“We will now call the case of the Commonwealth of Virginia versus Jesus of Nazareth,” Broaddus bellowed from the pulpit. “I will remind you this man has already been found guilty of the criminal charge of blasphemy.
“Tonight it is your duty to determine the proper punishment,” he told the jurors.
The attorneys each called two witnesses. The prosecution called Peter, one of Jesus closest disciples, and a rich young ruler whom Jesus urged to sell all of his possessions and give the money to the poor, here though the witness was played by a woman from the congregation. The defense called a centurion whose slave Jesus had healed, as well as Malchus, a high priest’s slave whose ear was cut off by Peter then reattached by Jesus.
The sentencing trial followed the rhythms of a standard criminal case. Bishop spoke gently yet firmly as she questioned the witnesses, her line of questioning seeking to emphasize Jesus’ acts of compassion and mercy.
Osler was forceful and tried to paint Jesus as a rebel who sought to rend the fabric of society. He also played heavily on the issue of slavery in his questioning.
Richmond was an international slave port prior to the Civil War – a fact not lost on members of the audience, who quietly bristled or frowned when Osler brought it up. He repeatedly reminded them that while Jesus healed the centurion and high priest’s slaves, he did not set them free.
In her closing argument, Bishop told the jury that Jesus loved his enemies. “A man who showed such compassion is at least deserving of your compassion at this moment,” she said.
Osler rebutted that Jesus had “poked a hole in the fabric of society. Are you going to let it tear or are your going to keep it a small hole?” he asked as he tore a hole in his own pressed, white button-down shirt to gasps in the crowd.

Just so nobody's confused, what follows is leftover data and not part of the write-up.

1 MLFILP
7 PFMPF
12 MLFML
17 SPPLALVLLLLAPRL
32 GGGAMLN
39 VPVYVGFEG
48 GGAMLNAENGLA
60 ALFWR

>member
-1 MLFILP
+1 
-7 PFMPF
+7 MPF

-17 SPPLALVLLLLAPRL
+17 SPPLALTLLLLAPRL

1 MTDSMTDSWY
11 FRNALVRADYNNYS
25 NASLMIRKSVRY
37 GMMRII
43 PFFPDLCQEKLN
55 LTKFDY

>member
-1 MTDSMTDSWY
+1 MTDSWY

After the closing arguments, the audience broke into several juries of 12. Following the Virginia state statutes, they had two votes to consider. First: “Do you find that there is a probability that, if not executed, the defendant would commit criminal acts that would constitute a continuing serious threat to society?”
If they answered yes to that question, they were instructed to move on to the second: “In the light of all mitigation, is a death sentence warranted?” Both questions required a unanimous vote.
In one of the juries, 11 members quickly agreed the answer to the first question was yes, but there was one holdout. The other jury members began to press her in favor of the prosecution. Eventually they were successful.
“I think he’s convincing,” an older woman on the panel said of Osler, adding, “I didn’t like myself for thinking that.”
As the judge told the crowd they had just five minutes left to deliberate, the noise in the sanctuary grew louder and more heated.
The votes were taken and the jury forms passed forward.
The judge stepped forward and read the verdict.
“Jesus please stand,” he said.
He read the first question aloud and said, “The majority of the juries have found that should be answered in the affirmative.”
It meant the juries thought Jesus would blaspheme again if not executed.
“Turning then to the next question,” he said. “The majority of the juries voting on that issue found that the death sentence is not warranted.”
There was applause from the audience.